I'm curious as to why sexual reproduction generates genetic variation. For me, the term genetic variation is a little ambiguous. The way I understand it, it's the number of alleles at a locus in a population or "group" of organisms.

But sexual reproduction only "reshuffles" alleles, and doesn't generate new ones (most of the time, at least). So why does it create genetic variation?

Thank you for reading.

There are two questions here. 1) What is genetic variance? It is actually clearly defined. 2) How does sexual reproduction generate more genetic variation?

What is genetic variance?

Assuming bi-allelic loci, just assign a value of 0 to one allele and 1 to the other allele. Then compute the variance! Average this value over all loci. Done! Have a look at any intro book in quantitative genetic for more info (see here)

How does sexual reproduction generate more genetic variation?

You are right "sexual reproduction only "reshuffles" alleles, and doesn't generate new ones". It is a common misconception that sexual reproduction generate genetic variation. The details of whether it does or it does not depends upon the detailed distribution of dominance coefficient and distribution of epistatic effects.

There has been a lot of work on the subject and it is not an easy work to summarize it. Sally Otto does a great job to summarize this misconception in her speech On the Evolution of Sex and the Advantages of Recombination. You should definitely have a look at it.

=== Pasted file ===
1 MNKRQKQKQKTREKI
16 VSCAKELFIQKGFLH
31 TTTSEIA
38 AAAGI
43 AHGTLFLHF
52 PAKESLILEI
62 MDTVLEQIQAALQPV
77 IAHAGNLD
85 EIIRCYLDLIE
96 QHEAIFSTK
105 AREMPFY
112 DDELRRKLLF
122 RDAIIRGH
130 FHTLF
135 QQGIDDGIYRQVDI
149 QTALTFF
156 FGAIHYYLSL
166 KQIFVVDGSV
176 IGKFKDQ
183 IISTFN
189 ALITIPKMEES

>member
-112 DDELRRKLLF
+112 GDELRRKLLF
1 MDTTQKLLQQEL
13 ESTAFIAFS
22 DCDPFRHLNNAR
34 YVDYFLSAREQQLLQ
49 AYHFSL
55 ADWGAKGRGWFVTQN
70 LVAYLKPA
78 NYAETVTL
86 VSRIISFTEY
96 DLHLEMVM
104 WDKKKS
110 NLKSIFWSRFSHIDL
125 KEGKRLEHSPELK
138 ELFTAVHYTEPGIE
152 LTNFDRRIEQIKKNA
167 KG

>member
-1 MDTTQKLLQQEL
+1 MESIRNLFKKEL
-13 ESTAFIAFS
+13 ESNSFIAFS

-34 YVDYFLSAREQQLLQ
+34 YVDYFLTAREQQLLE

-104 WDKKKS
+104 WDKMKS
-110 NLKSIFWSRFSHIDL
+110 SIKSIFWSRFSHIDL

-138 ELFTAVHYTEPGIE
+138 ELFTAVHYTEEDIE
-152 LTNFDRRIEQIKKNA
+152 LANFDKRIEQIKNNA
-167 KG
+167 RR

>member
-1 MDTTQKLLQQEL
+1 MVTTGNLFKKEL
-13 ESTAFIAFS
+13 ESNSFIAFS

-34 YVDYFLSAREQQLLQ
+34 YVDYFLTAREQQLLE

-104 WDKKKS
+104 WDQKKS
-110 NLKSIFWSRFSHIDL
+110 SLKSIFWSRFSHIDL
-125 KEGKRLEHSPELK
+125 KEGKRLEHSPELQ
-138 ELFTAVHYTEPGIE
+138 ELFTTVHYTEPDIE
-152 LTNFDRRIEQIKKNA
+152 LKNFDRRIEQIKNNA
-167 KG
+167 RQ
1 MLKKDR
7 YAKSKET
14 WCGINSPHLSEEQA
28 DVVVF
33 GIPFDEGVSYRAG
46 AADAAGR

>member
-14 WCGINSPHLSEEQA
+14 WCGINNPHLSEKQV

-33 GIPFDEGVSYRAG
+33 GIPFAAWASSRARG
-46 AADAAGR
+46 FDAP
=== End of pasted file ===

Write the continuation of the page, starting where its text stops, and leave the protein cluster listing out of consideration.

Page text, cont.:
Note however, in some species that preforms both asexual and sexual selection, it happens that sexual selection is coupled with higher mutation rate than asexual selection. In such cases, sexual selection does indeed increase genetic variance but only so because of tis correlated effect on mutation rate.

Short answer it doesn't. Sexual reproduction generates new combinations of traits and increases the difference between individuals in the same populations.

New combinations means beneficial traits have a better chance of finding complimentary traits while the opposite are also true detrimental traits have a greater chance to find combinations that make them worse. It increases variance in the sense that individual genes can disperse easier in the population, and genes can form more unique combinations, but not in the sense of actually increasing the overall variability.

Likewise it also keeps individuals from being identical which makes a population more vulnerable to parasites and disease.

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